2017 has been an insane year. So grateful for all of it. The people, the work, the laughs and the tears. I’ve grown so much this year and i’m so excited for this new year to come. Be intentional, focused and keep your eyes on the prize bbs! Let’s kill it this year!!!❤️❤️ http://pic.twitter.com/Reye404zok
— Vanessa Hudgens (@VanessaHudgens) December 31, 2017
If you follow, visit, peruse or otherwise…”pop” in to this blog…then you know we strive to “rock it” in the ambient mixological world. : )
And now, 2017 is finito…and 2018 looms large upon us. We’ll not disappoint you in the new year’s ambient realm…& that’s a promise!
Happy New Year!!!
TWH – The Wild Hunt team is taking a break today in order to gather with family and friends as the old year ends and the new one begins. We will return tomorrow to start the year 2018 with our popular feature Pagan Voices, followed by Pagan Community Notes on Tuesday. Then we will be back with a regular schedule of news and commentary.
The Wild Hunt team looks forward to yet another exciting year of covering the stories and subjects of interest to the collective Pagan, Heathen, and polytheist communities. The coming year promises to be an engaging one, and we will be there ready to “cover the cauldron” as our motto says.
Until then, we wish all our readers and supporters a very safe and happy New Year’s Eve, and much success into the coming year.
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Before we go, here is one last look at the top ten Pagan-specific news stories of 2017:
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“The whole system is designed to keep people in it, I think.”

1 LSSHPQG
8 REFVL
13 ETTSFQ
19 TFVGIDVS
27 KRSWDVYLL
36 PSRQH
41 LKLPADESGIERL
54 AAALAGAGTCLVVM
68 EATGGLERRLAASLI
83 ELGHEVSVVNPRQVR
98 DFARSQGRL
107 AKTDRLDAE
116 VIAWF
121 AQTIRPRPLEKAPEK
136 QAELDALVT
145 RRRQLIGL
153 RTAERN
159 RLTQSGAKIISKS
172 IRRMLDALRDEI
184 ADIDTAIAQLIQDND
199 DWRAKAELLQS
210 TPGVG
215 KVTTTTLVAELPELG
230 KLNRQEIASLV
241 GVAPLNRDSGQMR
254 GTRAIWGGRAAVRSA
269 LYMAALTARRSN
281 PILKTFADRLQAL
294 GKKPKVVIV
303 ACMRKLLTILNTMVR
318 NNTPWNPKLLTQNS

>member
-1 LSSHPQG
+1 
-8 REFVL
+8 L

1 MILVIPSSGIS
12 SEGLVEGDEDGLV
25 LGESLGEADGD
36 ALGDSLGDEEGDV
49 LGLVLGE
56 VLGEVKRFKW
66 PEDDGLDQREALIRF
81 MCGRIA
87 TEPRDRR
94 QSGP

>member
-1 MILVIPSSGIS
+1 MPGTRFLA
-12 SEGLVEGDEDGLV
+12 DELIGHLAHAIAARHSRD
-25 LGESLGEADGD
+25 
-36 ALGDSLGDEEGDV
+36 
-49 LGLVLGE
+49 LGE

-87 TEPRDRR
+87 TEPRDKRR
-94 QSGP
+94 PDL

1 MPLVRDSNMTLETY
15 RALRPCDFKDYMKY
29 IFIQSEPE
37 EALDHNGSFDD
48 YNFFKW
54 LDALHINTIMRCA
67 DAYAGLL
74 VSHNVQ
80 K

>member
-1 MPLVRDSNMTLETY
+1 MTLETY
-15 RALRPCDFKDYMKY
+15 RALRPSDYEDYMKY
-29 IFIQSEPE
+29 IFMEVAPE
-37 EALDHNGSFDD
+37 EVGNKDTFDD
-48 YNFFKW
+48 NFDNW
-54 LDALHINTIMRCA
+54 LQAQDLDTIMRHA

“Statistically, you’re wasting your money sending your kid to rehab,” Scott Steindorff tells me without a second of hesitation. “I have three grown kids and I’ve come to the conclusion that if one of them had a [substance abuse] problem, I wouldn’t know where to send them.”
Steindorff, the Hollywood producer whose eclectic credits include the movie Chef and the TV series Las Vegas, has turned his sights on overhauling the $35 billion-a-year rehab industry that’s now coming under fire. “There’s not one facility in the world that’s getting the job done,” he argues. “If you find a rehab center that really gets it, call me—and I’m being serious.”
At the moment, many agree with Steindorff: there’s virtually no shortage of cautionary NPR pieces, disturbing news features, and almost-weekly stories of arrests and busts. In fact, one NPR exposé reported that a convicted rehab owner had “billed insurance companies for more than $58 million in bogus treatment and tests, and recruited addicts with gift cards, drugs and visits to strip clubs.” It’s clear that the rehab industry may be at a critical crossroads, as it needs as much saving as the millions of Americans seeking help themselves.
My good friend Mike Verlie, who just celebrated four years of sobriety after a decade-long heroin addiction, credits sober housing for helping him find his footing and, well, saving his life. But he’s also keenly aware that good sober homes are few and far between.
“The problem lies in that [sober homes] are mainly privately-owned and non-regulated at all,” he notes. “Some may claim to follow non-profit guidelines, but in reality, it’s mostly just a single guy or a couple of people who own houses and call them sober houses.”
Many of these “houses,” Verlie says, cram more people than are legally allowed by fire standards into places that are poorly funded (at best). In fact, many of them are simply way stations between rehab centers, sometimes getting kickbacks for each referral. “A good sober house is a rarity,” Verlie says.
Sadly, shady ethics aren’t limited to homeowners operating businesses that are little more than treadmills leading right back to treatment centers.
Sometimes, it’s a lot bigger than just one specific person or center…
How do we create rehabilitation options that don’t view patients as dollar signs? Learn more in the original article The Unethical Side of Addiction Treatment at The Fix.